After the genocide of 1994 Rwanda was a country with a national mental health crisis. Not only had most of its citizens suffered horrendous losses and abuses, but to compound the trauma, many were unable to find out what had happened to loved ones, or locate their bodies for burial. In 1997, the author and his wife felt called to go there and work with an NGO in the healing process. This is their story, of all the listening they did to start with, then the workshops they ran with a focus on healing and reconciliation. I was particularly impressed with the community based justice system which was focused more on restorative justice rather than punitive justice. Finally, he includes a 12 step program towards forgiveness which I found very powerful. The individual stories in this book are heartrending, but ultimately it’s a book of hope and healing.
Rich with insight…how one country can sink so low, so quickly…How ethnic tensions can simmer and then explode, or rather, how easily a group (mostly male) can come under the domination of leaders to do the most vile deeds. But then, the role of HOPE, in bringing people out of the worst darkness. where they encounter healing and learn to forgive…and be forgiven. How extreme enemies can become family…through forgiveness and the desire to restore…reconcile.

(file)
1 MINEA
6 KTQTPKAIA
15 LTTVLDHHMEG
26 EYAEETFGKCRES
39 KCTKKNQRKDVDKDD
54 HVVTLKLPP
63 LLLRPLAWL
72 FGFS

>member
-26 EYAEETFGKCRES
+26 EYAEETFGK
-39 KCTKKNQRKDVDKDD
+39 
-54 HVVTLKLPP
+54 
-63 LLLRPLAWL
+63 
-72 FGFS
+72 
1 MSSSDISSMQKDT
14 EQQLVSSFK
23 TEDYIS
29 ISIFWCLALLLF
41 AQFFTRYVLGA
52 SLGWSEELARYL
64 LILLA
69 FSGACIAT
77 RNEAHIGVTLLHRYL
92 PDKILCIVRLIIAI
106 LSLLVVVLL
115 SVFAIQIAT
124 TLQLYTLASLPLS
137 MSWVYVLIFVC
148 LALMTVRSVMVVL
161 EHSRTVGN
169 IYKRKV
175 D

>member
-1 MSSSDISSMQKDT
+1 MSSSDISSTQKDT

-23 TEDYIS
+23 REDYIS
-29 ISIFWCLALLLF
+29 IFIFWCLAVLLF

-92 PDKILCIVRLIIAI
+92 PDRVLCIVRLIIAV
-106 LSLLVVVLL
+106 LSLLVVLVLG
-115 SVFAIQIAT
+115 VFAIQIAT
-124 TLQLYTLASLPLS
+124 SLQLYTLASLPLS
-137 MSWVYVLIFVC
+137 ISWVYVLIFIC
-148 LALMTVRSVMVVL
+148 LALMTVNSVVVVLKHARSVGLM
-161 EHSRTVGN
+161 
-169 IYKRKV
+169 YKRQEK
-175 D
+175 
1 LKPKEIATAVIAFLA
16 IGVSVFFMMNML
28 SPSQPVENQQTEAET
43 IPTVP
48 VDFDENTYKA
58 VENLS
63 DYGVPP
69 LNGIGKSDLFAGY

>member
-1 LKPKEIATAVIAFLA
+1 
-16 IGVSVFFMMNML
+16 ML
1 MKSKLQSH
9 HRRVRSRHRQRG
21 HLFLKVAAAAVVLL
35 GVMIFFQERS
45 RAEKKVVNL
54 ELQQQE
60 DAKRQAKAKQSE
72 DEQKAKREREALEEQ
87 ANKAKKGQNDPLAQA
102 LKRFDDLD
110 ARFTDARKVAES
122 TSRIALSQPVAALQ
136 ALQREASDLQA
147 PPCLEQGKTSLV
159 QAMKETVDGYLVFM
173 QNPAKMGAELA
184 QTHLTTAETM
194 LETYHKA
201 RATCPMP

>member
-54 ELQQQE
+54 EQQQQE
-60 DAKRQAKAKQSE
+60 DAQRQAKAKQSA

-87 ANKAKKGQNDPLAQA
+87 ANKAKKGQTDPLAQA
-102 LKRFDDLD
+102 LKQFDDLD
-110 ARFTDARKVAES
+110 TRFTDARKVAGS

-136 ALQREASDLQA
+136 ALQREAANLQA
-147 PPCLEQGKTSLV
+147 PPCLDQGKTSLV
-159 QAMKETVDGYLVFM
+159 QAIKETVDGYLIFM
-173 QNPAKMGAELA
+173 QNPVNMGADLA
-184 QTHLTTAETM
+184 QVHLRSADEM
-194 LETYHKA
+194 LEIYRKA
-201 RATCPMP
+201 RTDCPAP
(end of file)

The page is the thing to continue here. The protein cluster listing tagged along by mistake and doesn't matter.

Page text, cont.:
Heather Jephcott, poet and author of Open Hearts, Quiet Streams, Indonesia.
At the time of the Rwandan genocide, it was said that there were no more devils in Hell because they were all in Rwanda. In 1994, almost one million people were killed by the systematic interethnic violence. When the massacre stopped, refugees returned to Rwanda, fuelling reprisals and disputes over land. This unimaginable catastrophe created a mental health crisis, with few citizens unaffected.
So many put their hands to work – communicating and giving.
Your contributions to support creation of the study guide to accompany the book “From Genocide to Generosity” were just great. We are now 90% there to make this peace study possible. I am really pleased with the content and process. Now I am focused on getting the material into the best shape to be on-line. Hope to do this by the end of Jan ’18.
White ribbon day, Nov 25th, 2016
By John Steward.
This is such an important day on the world calendar: the international day for elimination of the violence against women. This day commences the UNs 16 days of activism against Gender-based violence and the action to “Orange the world”.
I am ‘all for’ this focus.
And yet I don’t feel satisfied. It is not enough, not even close. It’s the same feeling I have when I see the signs that read: SAY NO TO VIOLENCE.
THE NEXT STEP:
The stories in the award-winning From Genocide to Generosity contain principles for steps of healing and change for individuals after difficult events. But the stories do not spell out how you move from grief, bitterness, hatred etc. The process to do this is now explained and developed.
To enable your small group to find some of the principles in the book that can help you, I worked with a videographer to film key questions and ideas on how to step towards change.